Why to choose a Digital Cellular Network?
Today, many nationwide wireless service providers already have a digital cellular network. The others, at least, try to convent their cellular network to a digital cellular network. The reason is simple: the digital technology offers a number of advantages over the cellular one, which include a better quality of the service, more security for a customer and an ability to support next-generation services. The digital technology also enables the excellent services of tomorrow, for instance, wireless Internet applications.
The digital technology extends the efficiency in the network. It means that an operator can put more information into each transmission. For wireless operators it denotes that they can have more profit from their network as well as to supply their customers with the best new services, including features like wireless call waiting, better messaging services, etc.
The Digital cellular network offers a higher quality of sound. The digital proponents claim that this network is more secure than the analogue one and helps to avoid "cloning" (the process of getting a phone account over the air with the aim to copy and resell that information for piracy purposes). According to some industry estimates, about six hundred and fifty million dollars have been stolen in such way.
However, the digital cellular network has its disadvantages as well. There is an opinion that roaming - or using other wireless operator's network while travelling - may be more difficult with the digital based phone than with the analog, since there is no single accepted industry standard in the digital technology and the technologies are disparate.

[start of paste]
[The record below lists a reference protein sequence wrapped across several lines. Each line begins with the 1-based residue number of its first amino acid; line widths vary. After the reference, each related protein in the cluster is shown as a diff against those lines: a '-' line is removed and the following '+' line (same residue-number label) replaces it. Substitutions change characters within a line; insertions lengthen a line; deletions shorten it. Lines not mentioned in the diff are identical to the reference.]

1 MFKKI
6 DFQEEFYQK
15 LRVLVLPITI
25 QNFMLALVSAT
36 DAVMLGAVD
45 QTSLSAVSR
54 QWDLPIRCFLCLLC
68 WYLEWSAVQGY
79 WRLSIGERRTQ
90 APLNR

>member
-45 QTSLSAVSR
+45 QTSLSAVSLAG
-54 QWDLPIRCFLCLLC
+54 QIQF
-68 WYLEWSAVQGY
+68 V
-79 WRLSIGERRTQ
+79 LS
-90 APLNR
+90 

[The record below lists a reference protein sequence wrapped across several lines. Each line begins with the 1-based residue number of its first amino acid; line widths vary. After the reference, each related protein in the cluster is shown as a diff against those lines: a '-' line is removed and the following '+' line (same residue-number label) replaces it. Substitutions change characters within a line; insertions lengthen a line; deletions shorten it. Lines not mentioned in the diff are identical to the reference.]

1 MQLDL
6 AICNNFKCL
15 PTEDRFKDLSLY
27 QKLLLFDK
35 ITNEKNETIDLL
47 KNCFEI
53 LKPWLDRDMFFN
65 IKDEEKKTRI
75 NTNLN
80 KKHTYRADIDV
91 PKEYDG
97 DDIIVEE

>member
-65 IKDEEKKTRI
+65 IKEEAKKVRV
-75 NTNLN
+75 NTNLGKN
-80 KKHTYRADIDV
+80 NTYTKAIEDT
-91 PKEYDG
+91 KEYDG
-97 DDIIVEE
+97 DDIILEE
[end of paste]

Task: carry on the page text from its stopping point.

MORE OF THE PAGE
Why to choose an Analog Network?
Supporters of the analog network say that it has better service availability and coverage, as well as cheaper initial cost than the digital one. However, the digital phone itself may cost more (about one hundred and fifty US dollars). The digital service initial fees may be more than the analog as well. One more point that should be mentioned is the length of the contract that must be signed upon the service activation (as a rule, analog demands a longer term).
In any case, it is up to the customer to choose what will best fit his needs. However, before choosing between the analog or digital cellular networks, it is necessary to consider what future plans for the wireless communication the customer has. If the voice quality and security is a top priority for a customer and he will require data services, it is better to invest in a digital phone service plan. In case the roaming accommodations are of great importance, then, a customer should better sign up with a cellular provider. If a customer needs both, he or she should think about a dual-mode phone that does not only "talk" digital but offers a service via roaming, when out of the digital territory as well. The work of those, which have reckoned up the two services, is next to perfect in pockets and within a built-up metropolitan area across the United States.